1. The question arising on this Revision Application lies in a very narrow compass-and turns on the provisions of Section 72 of the Bombay Public Trusts Act 1950 and Section 16 of the Bombay Civil Courts Act 1869 The petitioner claims to be a tenant of opponent No. 1 in respect of certain lands situate in village Kolwad Taluka Kamrej District Surat. Sometime in January 1957 opponent No. 1 created a public trust in respect of the lands by a registered document and got the same registered under Section 19 of the Bombay Public Trusts Act 1950 The petitioner preferred an appeal before the Charity Commissioner Bombay against the order passed by the Assistant Charity Commissioner Baroda registering the trust created by opponent No. 1 as a public trust. The learned Charity Commissioner however dismissed the appeal on the ground that the petitioner was not entitled to be heard in an inquiry under Section 19 of the Bombay Public Trusts Act 1950 merely because he was a protected tenant. The petitioner being aggrieved by the order of the learned Charity Commissioner filed an application in the District Court Surat under Section 72 of the Bombay Public Trusts Act 1950 for setting aside the said order. The learned District Judge transferred the application to the Assistant Judge by an order dated 8th August 1958. The application thereafter came up for hearing before the learned Assistant Judge on 26th June 1959. At the hearing of the application a preliminary objection was raised on behalf of the petitioner that the learned Assistant Judge had no jurisdiction to hear the application. The contention was that under Section 72 of the Bombay Public Trusts Act 1950 it was the District Judge alone who was entitled to hear the application and that he had no jurisdiction to transfer the application to the learned Assistant Judge and that the learned Assistant Judge was therefore not competent to hear the application. The learned Assistant Judge rejected the contention urged on behalf of the petitioner and held that he had jurisdiction to hear the application and accordingly fixed the hearing of the application on 3rd July 1959. The petitioner thereupon filed the present Revision Application before this Court.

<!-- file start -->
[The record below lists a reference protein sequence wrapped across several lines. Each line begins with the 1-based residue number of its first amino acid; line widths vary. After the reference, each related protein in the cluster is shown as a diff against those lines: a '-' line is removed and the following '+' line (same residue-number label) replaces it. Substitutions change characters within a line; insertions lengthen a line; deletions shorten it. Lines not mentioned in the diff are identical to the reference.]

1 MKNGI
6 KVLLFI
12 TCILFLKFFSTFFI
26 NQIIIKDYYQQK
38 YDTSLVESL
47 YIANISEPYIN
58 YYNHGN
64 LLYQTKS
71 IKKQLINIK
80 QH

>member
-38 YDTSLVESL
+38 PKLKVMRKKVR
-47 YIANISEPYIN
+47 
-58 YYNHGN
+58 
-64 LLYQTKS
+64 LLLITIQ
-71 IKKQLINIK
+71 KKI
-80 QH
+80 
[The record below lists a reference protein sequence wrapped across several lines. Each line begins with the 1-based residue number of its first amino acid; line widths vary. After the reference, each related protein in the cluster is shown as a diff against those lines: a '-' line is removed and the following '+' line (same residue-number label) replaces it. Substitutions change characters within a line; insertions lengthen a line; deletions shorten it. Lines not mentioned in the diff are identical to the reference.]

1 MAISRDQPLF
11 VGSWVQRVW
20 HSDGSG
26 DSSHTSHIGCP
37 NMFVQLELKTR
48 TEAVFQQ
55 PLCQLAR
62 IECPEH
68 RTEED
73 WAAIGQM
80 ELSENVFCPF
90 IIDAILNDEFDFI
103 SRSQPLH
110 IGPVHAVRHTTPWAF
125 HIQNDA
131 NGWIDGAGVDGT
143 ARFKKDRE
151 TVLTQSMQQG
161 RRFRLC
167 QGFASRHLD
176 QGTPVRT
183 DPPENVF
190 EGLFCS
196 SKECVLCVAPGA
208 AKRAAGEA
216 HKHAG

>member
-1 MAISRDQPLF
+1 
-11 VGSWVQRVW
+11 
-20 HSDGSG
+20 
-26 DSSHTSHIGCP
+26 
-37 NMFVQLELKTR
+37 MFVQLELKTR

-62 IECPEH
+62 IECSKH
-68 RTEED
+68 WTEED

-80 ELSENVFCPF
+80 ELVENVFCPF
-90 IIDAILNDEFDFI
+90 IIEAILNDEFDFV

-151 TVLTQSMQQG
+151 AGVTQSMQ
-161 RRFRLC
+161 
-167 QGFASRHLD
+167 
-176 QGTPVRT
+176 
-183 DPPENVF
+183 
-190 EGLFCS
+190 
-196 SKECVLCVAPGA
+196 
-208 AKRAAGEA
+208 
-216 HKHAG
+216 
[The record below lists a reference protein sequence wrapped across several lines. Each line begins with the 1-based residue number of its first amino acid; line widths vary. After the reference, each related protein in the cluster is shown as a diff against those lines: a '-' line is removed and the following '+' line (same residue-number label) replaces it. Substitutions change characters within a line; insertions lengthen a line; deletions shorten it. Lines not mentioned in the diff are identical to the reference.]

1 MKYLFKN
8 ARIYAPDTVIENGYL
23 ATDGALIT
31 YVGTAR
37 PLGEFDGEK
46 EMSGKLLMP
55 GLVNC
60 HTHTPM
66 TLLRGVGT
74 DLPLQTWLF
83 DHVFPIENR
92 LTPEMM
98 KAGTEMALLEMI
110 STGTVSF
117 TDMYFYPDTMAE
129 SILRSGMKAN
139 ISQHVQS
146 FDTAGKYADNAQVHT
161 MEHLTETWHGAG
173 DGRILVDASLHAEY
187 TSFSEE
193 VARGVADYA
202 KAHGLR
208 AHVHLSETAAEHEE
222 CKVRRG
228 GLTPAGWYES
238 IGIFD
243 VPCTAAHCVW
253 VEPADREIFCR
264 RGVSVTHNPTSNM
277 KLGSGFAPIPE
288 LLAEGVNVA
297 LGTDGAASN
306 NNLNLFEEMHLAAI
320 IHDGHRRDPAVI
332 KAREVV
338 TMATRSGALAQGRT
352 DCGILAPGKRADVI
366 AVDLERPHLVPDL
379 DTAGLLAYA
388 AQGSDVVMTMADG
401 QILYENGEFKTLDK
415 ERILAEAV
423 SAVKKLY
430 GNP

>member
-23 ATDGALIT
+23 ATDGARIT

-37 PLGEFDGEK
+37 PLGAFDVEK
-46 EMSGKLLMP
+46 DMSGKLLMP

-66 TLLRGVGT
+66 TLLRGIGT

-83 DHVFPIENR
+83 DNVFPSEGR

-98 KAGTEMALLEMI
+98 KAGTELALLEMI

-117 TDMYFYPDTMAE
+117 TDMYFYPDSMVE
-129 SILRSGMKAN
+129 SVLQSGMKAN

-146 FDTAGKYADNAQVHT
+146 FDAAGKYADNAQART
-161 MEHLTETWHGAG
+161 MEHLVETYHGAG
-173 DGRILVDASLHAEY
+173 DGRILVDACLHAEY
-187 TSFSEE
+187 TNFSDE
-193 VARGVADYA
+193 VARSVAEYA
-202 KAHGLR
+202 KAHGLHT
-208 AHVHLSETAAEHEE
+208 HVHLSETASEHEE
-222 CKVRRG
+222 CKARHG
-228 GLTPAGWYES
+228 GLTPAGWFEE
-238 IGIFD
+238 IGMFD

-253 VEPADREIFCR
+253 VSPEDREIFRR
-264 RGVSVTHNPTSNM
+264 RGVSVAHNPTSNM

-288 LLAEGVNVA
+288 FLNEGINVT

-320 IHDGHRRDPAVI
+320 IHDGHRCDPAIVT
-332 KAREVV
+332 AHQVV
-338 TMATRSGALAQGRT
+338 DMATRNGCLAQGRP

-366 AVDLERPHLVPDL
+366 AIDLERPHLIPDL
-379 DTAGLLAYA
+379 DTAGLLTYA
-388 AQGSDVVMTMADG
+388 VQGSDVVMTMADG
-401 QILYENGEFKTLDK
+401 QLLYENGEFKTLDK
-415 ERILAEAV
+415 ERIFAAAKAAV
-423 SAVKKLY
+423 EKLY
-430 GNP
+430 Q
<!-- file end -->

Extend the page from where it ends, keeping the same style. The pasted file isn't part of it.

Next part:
2. Mr. N.R. Desai learned advocate appearing on behalf of the petitioner contended that under Section 72 of the Bombay Public Trusts Act 1950 any person aggrieved by the decision of the Charity Commissioner under Sections 40, 41, 70 or 70A on the questions whether a trust exists or whether such trust is a public trust or whether any property is the property of such trust can within sixty days from the date of the decision apply to the Court to set aside the decision. The Court is defined in Section 2(4) of the Bombay Public Trusts Act 1950 to mean the District Court. An application to set aside the decision of the Charity Commissioner on the question whether a trust exists and whether such trust is a public trust can therefore argued Mr. N.K. Desai lie only to the District Court. Mr. N.K. Desai urged that in the present case it was the petitioners contention that no public trust was created by opponent No. 1 in respect of the lands and this question was decided by the Charity Commissioner under Section 70 on appeal from the order of the Assistant Charity Commissioner under Section 20 and the petitioner had therefore made the present application to the District Court to set aside the said decision. According to Mr. N.R. Desai the application could be heard and disposed of only by the District Judge who constituted the District Court and the learned Assistant Judge was not competent to hear the application. The contention of Mr. N.R. Desai was that the learned Assistant Judge could not be said to constitute the District Court and that the application could not therefore be heard by the learned Assistant Judge. This contention is however in my opinion fallacious and ignores the provisions of Section 16 of the Bombay Civil Courts Act 1869 Section 16 of the Bombay Civil Courts Act 1869 consists of three clauses. The first clause provides that the District Judge may refer to any Assist he appeal shall lie to the District Judge or to the High Court according as the amount or value of the subject-matter does not exceed or exceeds ten thousand rupees. It is therefore clear that under Section 16 of the Bombay Civil Courts Act 1869 the District Judge is entitled to refer to any Assistant Judge subordinate to him three classes of cases namely (1) original suits of which the subject-matter does not amount to fifteen thousand rupees in amount or value (2) applications or references under Special Acts and (3) miscellaneous applications; and jurisdiction is conferred on the Assistant Judge to try all such cases and to dispose of all such applications and references. Section 72 of the Bombay Public Trusts Act 1950 no doubt provides that an application under that section should be made to the District Court and but for the provisions of Section 16 of the Bombay Civil Courts Act 1869 there would have been in my opinion considerable force in the contention of Mr. N.K. Desai that the application can be heard only by the District Judge. Section 16 however empowers the District Judge to refer the application to any Assistant Judge subordinate to him. I am of course for the purpose of this argument assuming that an application under Section 72 of the Bombay Public Trusts Act. 1950 falls within one of the three classes of cases specified in tant Judge subordinate to him original suits of which the subject-matter does not amount to fifteen thousand rupees in amount or value applications or references under special Acts and miscellaneous applications. The second clause confers jurisdiction on the Assistant Judge to try such suits and to dispose of such applications or references. The third clause prescribes the forum to which appeals would lie from the decrees and orders made by the Assistant Judge. The provision made by these clauses is that where the Assistant Judges decrees and orders are appealable Section 16 of the Bombay Civil Courts Act 1869 whether the application falls or not in one of these three classes of cases is a matter which I will consider a little later. But assuming that the application does fall within one of these three classes of cases I do not see why the District Judge cannot refer the application to an Assistant Judge subordinate to him under Section 16 of the Bombay Civil Courts Act 1869 There is no repugnance between Section 72 of the Bombay Public Trusts Act 1950 and Clauses (1) and (2) of Section 16 of the Bombay Civil Courts Act 1869 Both can operate together without creating any inconsistency and once an application is made to the District Court under Section 72 of the Bombay Public Trusts Act 1950 the District Judge can refer such application to an Assistant Judge subordinate to him under Clause (1) of Section 16 of the Bombay Civil Courts Act 1869 and the Assistant Judge to whom the application is so referred has jurisdiction to dispose of such application under Clause (2) of that section. Mr. N.R. Desai protested against this construction of Section 16 of the Bombay Civil Courts Act 1869 and contended that if Section 16 were held applicable an inconsistency would arise. Mr. N.R. Desai referred me to the provision for appeal contained in Clause (3) of Section 16 of the Bombay Civil Courts Act 1869 and contended that if the amount or value of the subject-matter of an application under Section 72 of the Bombay Public Trusts Act 1950 did not exceed ten thousand rupees and if such application was referred by the District Judge to the Assistant Judge subordinate to him under Clause (1) of Section 16 and was disposed of by the Assistant Judge under Clause (2) of Section 16 an appeal against the order of the learned Assistant Judge would under the provisions of Clause (3) of Section 16 lie to the District Judge whereas under Section 72 of the Bombay Public Trusts Act 1950 the appeal must lie to the High Court. This argued Mr. N.K. Desai would result in an inconsistency between the provisions of the two Acts and Bombay Public Trusts Act 1950 being a special Act the provisions enacted in Section 16 of the Bombay Civil Courts Act 1869 which is the general Act must give way in favour of the provisions contained in Section 72 of the Bombay Public Trusts Act 1950 Mr. N.K. Desai is in my opinion right in his contention that in a case such as the one given by him an inconsistency would arise inasmuch as under the provisions of Clause (3) of Section 16 of the Bombay Civil Courts Act 1869 the appeal would lie to the District Judge whereas under Section 72(4) of the Bombay Public Trusts Act 1950 the appeal would lie to the High Court. But the inconsistency would be only between the provisions contained in Clause (3) of Section 16 of the Bombay Civil Courts Act 1869 and the provisions contained in Section 72(4) of the Bombay Public Trusts Act 1950 Now it is a well settled Rule of construction that when there is repugnance between a general enactment and a special enactment the special enactment must prevail over the general enactment and the general enactment must yield in favour of the special enactment; but only to the extent of the repugnance and no more. It is only to the extent of the repugnance that the special enactment must be applied in preference to the general enactment. Where there is no repugnance the general enactment as well as the special enactment must operate together and effect must be given to both without discarding the one in favour of the other. There is as I have pointed out above repugnance between the provisions of Clause (3) of Section 16 of the Bombay Civil Courts Act 1869 and the provisions contained in Section 72(4) of the Bombay Public Trusts Act 1950 in so far as applications under Section 72(1) of the Bombay Public Trusts Act 1950 are concerned the amount or the value of the subject-matter of which does not exceed ten thousand rupees. To this extent the provisions of Section 72(4) of the Bombay Public Trusts Act 1950 will prevail against the provisions contained in Clause (3) of Section 16 of the Bombay Civil Courts Act 1869 But apart from this there is no inconsistency between the provisions of Section 16 of the Bombay Civil Courts Act 1869 and the provisions of Section 72 of the Bombay Public Trusts Act 1950 Clauses (1) and (2) of Section 16 of the Bombay Civil Courts Act 1869 must therefore apply and if an application is made to the District Court under Section 72(1) of the Bombay Public Trusts Act 1950 the District Judge can refer such application to an Assistant Judge subordinate to him under Clause (1) of Section 16 and the Assistant Judge can dispose of such application under Clause (2) of that section.